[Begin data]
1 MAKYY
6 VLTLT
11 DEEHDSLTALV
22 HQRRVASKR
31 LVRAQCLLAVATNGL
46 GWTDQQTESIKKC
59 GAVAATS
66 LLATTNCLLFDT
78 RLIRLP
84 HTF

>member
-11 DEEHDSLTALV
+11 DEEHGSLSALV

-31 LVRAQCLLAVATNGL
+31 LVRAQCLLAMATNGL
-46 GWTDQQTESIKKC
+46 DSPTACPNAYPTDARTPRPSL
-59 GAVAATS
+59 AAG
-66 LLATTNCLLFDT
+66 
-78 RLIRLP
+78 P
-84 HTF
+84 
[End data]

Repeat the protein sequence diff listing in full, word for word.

1 MAKYY
6 VLTLT
11 DEEHDSLTALV
22 HQRRVASKR
31 LVRAQCLLAVATNGL
46 GWTDQQTESIKKC
59 GAVAATS
66 LLATTNCLLFDT
78 RLIRLP
84 HTF

>member
-11 DEEHDSLTALV
+11 DEEHGSLSALV

-31 LVRAQCLLAVATNGL
+31 LVRAQCLLAMATNGL
-46 GWTDQQTESIKKC
+46 DSPTACPNAYPTDARTPRPSL
-59 GAVAATS
+59 AAG
-66 LLATTNCLLFDT
+66 
-78 RLIRLP
+78 P
-84 HTF
+84 